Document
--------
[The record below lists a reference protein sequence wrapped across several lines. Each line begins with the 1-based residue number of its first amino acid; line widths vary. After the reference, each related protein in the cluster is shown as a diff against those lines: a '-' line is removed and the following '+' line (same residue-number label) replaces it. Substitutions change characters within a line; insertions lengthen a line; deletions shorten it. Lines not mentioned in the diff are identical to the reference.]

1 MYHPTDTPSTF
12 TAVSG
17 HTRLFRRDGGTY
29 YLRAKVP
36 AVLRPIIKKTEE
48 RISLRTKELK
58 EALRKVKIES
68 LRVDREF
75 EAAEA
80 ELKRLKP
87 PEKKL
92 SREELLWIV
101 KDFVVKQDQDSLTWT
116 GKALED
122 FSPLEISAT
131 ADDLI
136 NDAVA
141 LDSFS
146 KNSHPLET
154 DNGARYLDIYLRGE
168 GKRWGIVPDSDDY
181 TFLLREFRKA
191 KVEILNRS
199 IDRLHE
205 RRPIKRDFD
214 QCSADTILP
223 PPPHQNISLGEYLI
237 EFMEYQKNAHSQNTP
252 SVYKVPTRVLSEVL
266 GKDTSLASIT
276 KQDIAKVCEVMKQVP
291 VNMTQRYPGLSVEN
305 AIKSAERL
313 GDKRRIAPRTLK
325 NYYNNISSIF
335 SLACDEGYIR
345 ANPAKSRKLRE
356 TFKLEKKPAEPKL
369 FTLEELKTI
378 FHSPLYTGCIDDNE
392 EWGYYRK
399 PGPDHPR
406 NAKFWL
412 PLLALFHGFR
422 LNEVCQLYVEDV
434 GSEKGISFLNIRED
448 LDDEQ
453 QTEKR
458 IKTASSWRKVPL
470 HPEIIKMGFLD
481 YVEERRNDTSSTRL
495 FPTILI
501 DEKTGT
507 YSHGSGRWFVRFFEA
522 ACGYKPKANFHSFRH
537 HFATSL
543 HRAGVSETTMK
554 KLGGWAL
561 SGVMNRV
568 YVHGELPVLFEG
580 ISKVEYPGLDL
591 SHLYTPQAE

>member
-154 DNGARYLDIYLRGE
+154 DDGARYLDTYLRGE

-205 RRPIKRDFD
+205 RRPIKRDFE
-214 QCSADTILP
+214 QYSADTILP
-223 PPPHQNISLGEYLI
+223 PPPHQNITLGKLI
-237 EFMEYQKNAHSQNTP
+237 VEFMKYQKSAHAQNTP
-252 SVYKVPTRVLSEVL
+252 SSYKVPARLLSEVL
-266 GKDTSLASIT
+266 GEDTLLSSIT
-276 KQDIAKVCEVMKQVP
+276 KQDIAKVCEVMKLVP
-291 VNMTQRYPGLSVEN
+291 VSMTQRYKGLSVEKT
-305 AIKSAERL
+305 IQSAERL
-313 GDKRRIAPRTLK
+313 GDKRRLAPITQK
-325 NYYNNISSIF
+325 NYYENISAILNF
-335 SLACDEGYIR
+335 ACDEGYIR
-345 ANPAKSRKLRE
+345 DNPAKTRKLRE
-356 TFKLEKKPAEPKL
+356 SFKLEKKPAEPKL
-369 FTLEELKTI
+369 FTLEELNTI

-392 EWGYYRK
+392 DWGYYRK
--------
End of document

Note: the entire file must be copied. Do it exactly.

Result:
[The record below lists a reference protein sequence wrapped across several lines. Each line begins with the 1-based residue number of its first amino acid; line widths vary. After the reference, each related protein in the cluster is shown as a diff against those lines: a '-' line is removed and the following '+' line (same residue-number label) replaces it. Substitutions change characters within a line; insertions lengthen a line; deletions shorten it. Lines not mentioned in the diff are identical to the reference.]

1 MYHPTDTPSTF
12 TAVSG
17 HTRLFRRDGGTY
29 YLRAKVP
36 AVLRPIIKKTEE
48 RISLRTKELK
58 EALRKVKIES
68 LRVDREF
75 EAAEA
80 ELKRLKP
87 PEKKL
92 SREELLWIV
101 KDFVVKQDQDSLTWT
116 GKALED
122 FSPLEISAT
131 ADDLI
136 NDAVA
141 LDSFS
146 KNSHPLET
154 DNGARYLDIYLRGE
168 GKRWGIVPDSDDY
181 TFLLREFRKA
191 KVEILNRS
199 IDRLHE
205 RRPIKRDFD
214 QCSADTILP
223 PPPHQNISLGEYLI
237 EFMEYQKNAHSQNTP
252 SVYKVPTRVLSEVL
266 GKDTSLASIT
276 KQDIAKVCEVMKQVP
291 VNMTQRYPGLSVEN
305 AIKSAERL
313 GDKRRIAPRTLK
325 NYYNNISSIF
335 SLACDEGYIR
345 ANPAKSRKLRE
356 TFKLEKKPAEPKL
369 FTLEELKTI
378 FHSPLYTGCIDDNE
392 EWGYYRK
399 PGPDHPR
406 NAKFWL
412 PLLALFHGFR
422 LNEVCQLYVEDV
434 GSEKGISFLNIRED
448 LDDEQ
453 QTEKR
458 IKTASSWRKVPL
470 HPEIIKMGFLD
481 YVEERRNDTSSTRL
495 FPTILI
501 DEKTGT
507 YSHGSGRWFVRFFEA
522 ACGYKPKANFHSFRH
537 HFATSL
543 HRAGVSETTMK
554 KLGGWAL
561 SGVMNRV
568 YVHGELPVLFEG
580 ISKVEYPGLDL
591 SHLYTPQAE

>member
-154 DNGARYLDIYLRGE
+154 DDGARYLDTYLRGE

-205 RRPIKRDFD
+205 RRPIKRDFE
-214 QCSADTILP
+214 QYSADTILP
-223 PPPHQNISLGEYLI
+223 PPPHQNITLGKLI
-237 EFMEYQKNAHSQNTP
+237 VEFMKYQKSAHAQNTP
-252 SVYKVPTRVLSEVL
+252 SSYKVPARLLSEVL
-266 GKDTSLASIT
+266 GEDTLLSSIT
-276 KQDIAKVCEVMKQVP
+276 KQDIAKVCEVMKLVP
-291 VNMTQRYPGLSVEN
+291 VSMTQRYKGLSVEKT
-305 AIKSAERL
+305 IQSAERL
-313 GDKRRIAPRTLK
+313 GDKRRLAPITQK
-325 NYYNNISSIF
+325 NYYENISAILNF
-335 SLACDEGYIR
+335 ACDEGYIR
-345 ANPAKSRKLRE
+345 DNPAKTRKLRE
-356 TFKLEKKPAEPKL
+356 SFKLEKKPAEPKL
-369 FTLEELKTI
+369 FTLEELNTI

-392 EWGYYRK
+392 DWGYYRK